By Peter Betts
About Peter Betts: from 2008 until 2018 Peter Betts was the director responsible for international climate policy, leading on the UNFCCC negotiations, where he was EU lead negotiator for six years. Peter now has a range of roles including as a senior advisor to the Inevitable Policy Response.
Raising climate ambition
The annual UN climate conference (COP26), has been postponed until November 2021 in Glasgow. Deferral changes the political route map to COP; but not the objective of it, or the accelerating trend of action to tackle climate change.
The goal of Glasgow is to raise climate ambition. Country commitments (Nationally Determined Contributions or “NDCs”) made alongside the Paris Agreement in 2015 are significant, but highly insufficient: they put the world broadly on course for a 3 degree temperature rise. COP26 will be the first formal ratchet of these targets.
UNEP estimates that countries would need to commit broadly to halving global emissions from current levels by 2030 to put the world on track for 1.5 degrees (or by a quarter for 2 degrees).
This rightly raises expectations on the UK and the EU to lead the way. But 90% of global emissions are outside Europe, and more than a quarter in China alone. It does not look politically realistic (although technically it is of course possible) that such countries will raise their headline ambition to achieve the level of cuts suggested by UNEP. Initial offers from Japan and Singapore for example are underwhelming. Of course, all countries – including Japan and Singapore – will need to feel pressure to do as much as possible and we will need a significant aggregate increase in NDCs in 2021. But more will still be needed. The PRI has commissioned the Inevitable Policy Response to look into realistic policy action by 2025 following the COP ratchet process. It sees progress to a forceful policy response after the 2023 global emissions stocktake and around the 2025 ratchet.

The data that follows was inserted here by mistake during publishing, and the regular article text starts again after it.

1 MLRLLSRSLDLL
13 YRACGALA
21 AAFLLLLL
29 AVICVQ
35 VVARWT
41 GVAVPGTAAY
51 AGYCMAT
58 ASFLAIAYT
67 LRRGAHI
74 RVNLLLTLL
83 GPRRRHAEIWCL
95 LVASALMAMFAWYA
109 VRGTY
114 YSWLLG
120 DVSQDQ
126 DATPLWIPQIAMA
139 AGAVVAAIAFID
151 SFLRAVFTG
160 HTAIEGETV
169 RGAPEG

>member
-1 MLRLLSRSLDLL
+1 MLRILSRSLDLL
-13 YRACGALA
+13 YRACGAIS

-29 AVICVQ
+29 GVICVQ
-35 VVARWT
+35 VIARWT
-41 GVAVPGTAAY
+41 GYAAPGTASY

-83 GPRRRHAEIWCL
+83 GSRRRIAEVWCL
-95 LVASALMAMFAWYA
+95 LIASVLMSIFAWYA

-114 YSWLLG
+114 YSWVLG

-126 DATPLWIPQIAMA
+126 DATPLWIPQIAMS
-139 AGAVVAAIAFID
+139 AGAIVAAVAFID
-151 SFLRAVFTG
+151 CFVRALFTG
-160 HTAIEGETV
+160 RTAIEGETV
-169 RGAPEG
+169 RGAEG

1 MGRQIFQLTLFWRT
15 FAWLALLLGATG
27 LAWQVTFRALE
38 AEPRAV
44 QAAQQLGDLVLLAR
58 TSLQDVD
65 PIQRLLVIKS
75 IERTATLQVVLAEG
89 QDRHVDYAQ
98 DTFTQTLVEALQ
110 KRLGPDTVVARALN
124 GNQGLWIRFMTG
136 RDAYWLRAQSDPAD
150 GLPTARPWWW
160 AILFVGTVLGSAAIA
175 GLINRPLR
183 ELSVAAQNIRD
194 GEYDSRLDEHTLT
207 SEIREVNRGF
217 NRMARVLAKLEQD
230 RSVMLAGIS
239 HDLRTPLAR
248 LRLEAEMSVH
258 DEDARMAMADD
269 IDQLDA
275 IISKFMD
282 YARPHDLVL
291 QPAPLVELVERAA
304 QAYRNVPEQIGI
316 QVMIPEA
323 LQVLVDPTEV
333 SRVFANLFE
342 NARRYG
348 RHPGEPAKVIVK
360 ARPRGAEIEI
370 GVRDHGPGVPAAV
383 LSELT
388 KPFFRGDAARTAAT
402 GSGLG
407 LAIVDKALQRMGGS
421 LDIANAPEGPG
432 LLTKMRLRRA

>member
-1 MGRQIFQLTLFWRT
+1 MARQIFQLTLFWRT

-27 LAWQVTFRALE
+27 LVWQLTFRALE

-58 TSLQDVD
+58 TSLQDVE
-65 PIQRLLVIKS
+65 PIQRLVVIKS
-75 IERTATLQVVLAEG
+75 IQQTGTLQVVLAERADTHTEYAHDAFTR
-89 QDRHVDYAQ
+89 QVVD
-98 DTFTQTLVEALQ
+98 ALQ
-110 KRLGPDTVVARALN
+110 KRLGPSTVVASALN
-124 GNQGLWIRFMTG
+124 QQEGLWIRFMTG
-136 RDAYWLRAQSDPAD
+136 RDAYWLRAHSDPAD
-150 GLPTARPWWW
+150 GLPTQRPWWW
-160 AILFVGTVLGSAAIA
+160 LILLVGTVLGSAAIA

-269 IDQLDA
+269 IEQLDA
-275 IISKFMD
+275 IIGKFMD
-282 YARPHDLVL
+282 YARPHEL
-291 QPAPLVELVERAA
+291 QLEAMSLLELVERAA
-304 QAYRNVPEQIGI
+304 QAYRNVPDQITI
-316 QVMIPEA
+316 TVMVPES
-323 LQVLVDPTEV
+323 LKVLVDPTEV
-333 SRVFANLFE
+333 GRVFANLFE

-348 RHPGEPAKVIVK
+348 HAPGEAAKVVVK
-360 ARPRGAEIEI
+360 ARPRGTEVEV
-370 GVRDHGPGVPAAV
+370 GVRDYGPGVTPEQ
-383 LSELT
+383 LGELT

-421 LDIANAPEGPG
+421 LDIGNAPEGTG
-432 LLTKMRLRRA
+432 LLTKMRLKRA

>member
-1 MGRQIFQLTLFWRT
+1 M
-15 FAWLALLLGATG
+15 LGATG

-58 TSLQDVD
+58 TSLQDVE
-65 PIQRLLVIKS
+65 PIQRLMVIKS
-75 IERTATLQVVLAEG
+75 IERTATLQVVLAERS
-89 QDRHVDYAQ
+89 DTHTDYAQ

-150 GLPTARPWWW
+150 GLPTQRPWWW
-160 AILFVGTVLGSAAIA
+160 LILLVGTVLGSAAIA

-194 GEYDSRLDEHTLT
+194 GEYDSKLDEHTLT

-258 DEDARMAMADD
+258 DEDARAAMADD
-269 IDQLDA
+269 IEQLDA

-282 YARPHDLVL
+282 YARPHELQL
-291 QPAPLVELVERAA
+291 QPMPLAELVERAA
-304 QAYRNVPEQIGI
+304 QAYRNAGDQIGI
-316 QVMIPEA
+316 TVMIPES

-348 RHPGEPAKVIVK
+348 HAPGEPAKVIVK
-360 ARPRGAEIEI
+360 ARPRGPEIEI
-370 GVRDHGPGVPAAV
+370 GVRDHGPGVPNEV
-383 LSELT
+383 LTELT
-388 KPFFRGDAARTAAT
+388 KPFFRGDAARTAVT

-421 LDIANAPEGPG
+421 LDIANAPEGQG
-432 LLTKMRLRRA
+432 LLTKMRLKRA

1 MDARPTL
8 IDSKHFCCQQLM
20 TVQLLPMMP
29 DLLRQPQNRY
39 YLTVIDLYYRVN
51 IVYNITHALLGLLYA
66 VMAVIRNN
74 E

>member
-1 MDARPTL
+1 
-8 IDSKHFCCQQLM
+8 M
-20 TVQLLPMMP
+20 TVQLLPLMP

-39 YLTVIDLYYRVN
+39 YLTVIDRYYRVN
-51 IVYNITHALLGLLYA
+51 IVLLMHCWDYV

Many in the climate community are uniting around the need for other action at COP26, alongside increases to 2030 targets.
First, we need more commitments from countries, alongside cities, regions and businesses, to set long-term (c.2050) net-zero emissions goals. (China, among many others, is working on a long-term strategy.) This sends a strong signal to business and investors, and provides a framework for governments’ management of the whole economy, and should be consistent with 1.5C.
Second, it is difficult to overstate the significance of the underlying trends in the real economy: as investors well know, low-carbon technologies in energy and transport are widely and increasingly cheaper than alternatives. Businesses across the economy are increasingly positioning themselves for these trends and are setting targets accordingly.
The UK COP Presidency are looking to accelerate these developments through real-world sectoral campaigns:
- The most transformational may be work led by Mark Carney to mainstream climate risks into investments and policy making, with the likelihood this will become mandatory.
- Coalitions are being formed on electric vehicles and end-dates of internal combustion engines; phase out of coal financing; greening supply chains; and mainstreaming and expanding resilience.
So, the success of Glasgow will need to be measured not only in increases in countries’ headline 2030 targets, but also in how it further accelerates real economy transformation. We need national decarbonisation strategies with specific policy measures, and the UK, as host, should lead.
Impacts of COVID-19
But the politics will need to be managed. COVID-19 changes the route map to Glasgow.
- First COVID-19 is understandably soaking up political energy all over the world.
- Second, COP will now take place well after the US Presidential election.